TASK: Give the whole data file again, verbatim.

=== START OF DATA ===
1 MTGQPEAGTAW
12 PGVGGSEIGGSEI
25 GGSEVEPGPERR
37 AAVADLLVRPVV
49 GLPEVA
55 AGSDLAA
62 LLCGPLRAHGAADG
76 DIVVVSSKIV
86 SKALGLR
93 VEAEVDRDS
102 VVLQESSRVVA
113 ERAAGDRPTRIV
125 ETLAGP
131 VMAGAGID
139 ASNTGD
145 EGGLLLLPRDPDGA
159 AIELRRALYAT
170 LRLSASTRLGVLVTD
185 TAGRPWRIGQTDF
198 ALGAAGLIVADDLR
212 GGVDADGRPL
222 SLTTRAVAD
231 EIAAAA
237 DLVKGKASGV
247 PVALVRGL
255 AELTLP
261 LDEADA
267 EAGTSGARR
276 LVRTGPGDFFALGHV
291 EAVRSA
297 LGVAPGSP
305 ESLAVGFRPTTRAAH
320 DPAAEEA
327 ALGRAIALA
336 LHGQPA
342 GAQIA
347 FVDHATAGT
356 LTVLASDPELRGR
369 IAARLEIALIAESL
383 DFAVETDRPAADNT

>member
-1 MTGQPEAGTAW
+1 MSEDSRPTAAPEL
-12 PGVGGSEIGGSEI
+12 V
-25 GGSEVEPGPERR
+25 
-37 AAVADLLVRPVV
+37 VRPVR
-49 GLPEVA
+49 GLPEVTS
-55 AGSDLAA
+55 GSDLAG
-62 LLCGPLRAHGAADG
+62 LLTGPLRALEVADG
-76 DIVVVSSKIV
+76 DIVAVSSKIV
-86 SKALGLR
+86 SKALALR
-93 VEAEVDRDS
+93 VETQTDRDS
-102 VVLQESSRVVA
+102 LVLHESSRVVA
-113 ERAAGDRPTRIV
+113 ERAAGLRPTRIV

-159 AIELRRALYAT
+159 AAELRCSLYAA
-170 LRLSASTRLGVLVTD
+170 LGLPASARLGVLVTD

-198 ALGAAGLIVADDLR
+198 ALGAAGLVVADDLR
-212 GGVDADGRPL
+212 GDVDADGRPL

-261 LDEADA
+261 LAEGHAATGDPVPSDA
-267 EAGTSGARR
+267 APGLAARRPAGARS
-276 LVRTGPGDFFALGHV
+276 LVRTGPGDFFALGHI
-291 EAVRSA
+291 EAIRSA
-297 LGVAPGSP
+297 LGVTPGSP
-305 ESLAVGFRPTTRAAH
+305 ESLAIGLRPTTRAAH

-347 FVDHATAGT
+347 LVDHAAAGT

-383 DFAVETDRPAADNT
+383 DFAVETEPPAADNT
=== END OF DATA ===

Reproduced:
1 MTGQPEAGTAW
12 PGVGGSEIGGSEI
25 GGSEVEPGPERR
37 AAVADLLVRPVV
49 GLPEVA
55 AGSDLAA
62 LLCGPLRAHGAADG
76 DIVVVSSKIV
86 SKALGLR
93 VEAEVDRDS
102 VVLQESSRVVA
113 ERAAGDRPTRIV
125 ETLAGP
131 VMAGAGID
139 ASNTGD
145 EGGLLLLPRDPDGA
159 AIELRRALYAT
170 LRLSASTRLGVLVTD
185 TAGRPWRIGQTDF
198 ALGAAGLIVADDLR
212 GGVDADGRPL
222 SLTTRAVAD
231 EIAAAA
237 DLVKGKASGV
247 PVALVRGL
255 AELTLP
261 LDEADA
267 EAGTSGARR
276 LVRTGPGDFFALGHV
291 EAVRSA
297 LGVAPGSP
305 ESLAVGFRPTTRAAH
320 DPAAEEA
327 ALGRAIALA
336 LHGQPA
342 GAQIA
347 FVDHATAGT
356 LTVLASDPELRGR
369 IAARLEIALIAESL
383 DFAVETDRPAADNT

>member
-1 MTGQPEAGTAW
+1 MSEDSRPTAAPEL
-12 PGVGGSEIGGSEI
+12 V
-25 GGSEVEPGPERR
+25 
-37 AAVADLLVRPVV
+37 VRPVR
-49 GLPEVA
+49 GLPEVTS
-55 AGSDLAA
+55 GSDLAG
-62 LLCGPLRAHGAADG
+62 LLTGPLRALEVADG
-76 DIVVVSSKIV
+76 DIVAVSSKIV
-86 SKALGLR
+86 SKALALR
-93 VEAEVDRDS
+93 VETQTDRDS
-102 VVLQESSRVVA
+102 LVLHESSRVVA
-113 ERAAGDRPTRIV
+113 ERAAGLRPTRIV

-159 AIELRRALYAT
+159 AAELRCSLYAA
-170 LRLSASTRLGVLVTD
+170 LGLPASARLGVLVTD

-198 ALGAAGLIVADDLR
+198 ALGAAGLVVADDLR
-212 GGVDADGRPL
+212 GDVDADGRPL

-261 LDEADA
+261 LAEGHAATGDPVPSDA
-267 EAGTSGARR
+267 APGLAARRPAGARS
-276 LVRTGPGDFFALGHV
+276 LVRTGPGDFFALGHI
-291 EAVRSA
+291 EAIRSA
-297 LGVAPGSP
+297 LGVTPGSP
-305 ESLAVGFRPTTRAAH
+305 ESLAIGLRPTTRAAH

-347 FVDHATAGT
+347 LVDHAAAGT

-383 DFAVETDRPAADNT
+383 DFAVETEPPAADNT